Copyright ©2014 Pearson Education, Inc. All rights reserved.22-13 Part B: Medical Payments Exclusions to the coverage include injuries sustained: –While occupying a vehicle with fewer than four wheels –While operating the vehicle as a public livery or conveyance –When the vehicle is used as a residence –When the vehicle is used without a reasonable belief of permission –When the vehicle is competing in a race
Copyright ©2014 Pearson Education, Inc. All rights reserved.22-14 Part B: Medical Payments If more than one auto policy covers a loss: –The insurer pays its pro rata share of the loss for an owned vehicle –The insurance coverage is excess over any other insurance for a nonowned vehicle
Copyright ©2014 Pearson Education, Inc. All rights reserved.22-15 Exhibit 10.2 Estimated Percentage of Uninsured Motorists in the United States in 2009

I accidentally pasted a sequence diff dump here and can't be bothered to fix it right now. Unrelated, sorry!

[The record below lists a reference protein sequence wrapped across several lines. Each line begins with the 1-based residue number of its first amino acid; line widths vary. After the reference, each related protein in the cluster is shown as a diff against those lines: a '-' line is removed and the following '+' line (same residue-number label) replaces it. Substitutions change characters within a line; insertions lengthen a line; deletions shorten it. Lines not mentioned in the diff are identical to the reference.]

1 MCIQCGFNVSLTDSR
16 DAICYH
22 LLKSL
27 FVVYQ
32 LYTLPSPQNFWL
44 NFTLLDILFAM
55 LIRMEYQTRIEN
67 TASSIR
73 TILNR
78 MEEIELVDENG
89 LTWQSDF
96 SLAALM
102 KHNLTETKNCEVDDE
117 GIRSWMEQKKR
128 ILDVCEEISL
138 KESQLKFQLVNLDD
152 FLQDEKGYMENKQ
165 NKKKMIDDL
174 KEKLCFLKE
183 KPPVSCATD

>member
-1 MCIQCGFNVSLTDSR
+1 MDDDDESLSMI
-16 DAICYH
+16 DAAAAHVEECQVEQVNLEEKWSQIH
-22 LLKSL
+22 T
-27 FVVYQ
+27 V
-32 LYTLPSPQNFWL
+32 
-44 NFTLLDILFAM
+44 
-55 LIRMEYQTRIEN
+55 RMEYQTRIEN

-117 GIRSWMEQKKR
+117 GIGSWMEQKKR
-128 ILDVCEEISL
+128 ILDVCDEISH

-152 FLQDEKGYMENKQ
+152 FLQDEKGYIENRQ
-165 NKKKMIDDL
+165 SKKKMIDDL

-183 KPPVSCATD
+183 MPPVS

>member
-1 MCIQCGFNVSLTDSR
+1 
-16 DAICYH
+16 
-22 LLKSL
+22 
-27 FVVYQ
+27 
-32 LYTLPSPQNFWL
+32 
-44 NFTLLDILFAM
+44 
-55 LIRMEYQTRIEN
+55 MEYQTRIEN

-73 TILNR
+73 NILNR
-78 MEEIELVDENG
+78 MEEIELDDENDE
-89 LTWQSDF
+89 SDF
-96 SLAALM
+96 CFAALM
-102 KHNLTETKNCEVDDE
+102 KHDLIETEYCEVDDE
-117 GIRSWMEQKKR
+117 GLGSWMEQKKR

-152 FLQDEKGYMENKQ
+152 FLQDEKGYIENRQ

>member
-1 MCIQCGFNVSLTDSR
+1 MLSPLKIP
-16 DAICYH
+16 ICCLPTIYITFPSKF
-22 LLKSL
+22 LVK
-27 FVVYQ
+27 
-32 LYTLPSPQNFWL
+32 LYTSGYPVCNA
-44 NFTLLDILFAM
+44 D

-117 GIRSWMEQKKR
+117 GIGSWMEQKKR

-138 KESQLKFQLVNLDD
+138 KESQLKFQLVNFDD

Copyright ©2014 Pearson Education, Inc. All rights reserved.22-16 Part C: Uninsured Motorists Coverage An uninsured motorist is someone who is irresponsible and drive without liability insurance. According to Insurance Research Council(IRC) one in six drivers may be driving without liability insurance by 2010( Exhibit 10.1) Uninsured motorists coverage pays for the bodily injury caused by an uninsured motorist, by a hit-and-run driver, or by a negligent driver whose insurance company is insolvent –In some states, property damage is also covered –The uninsured motorist must be legally liable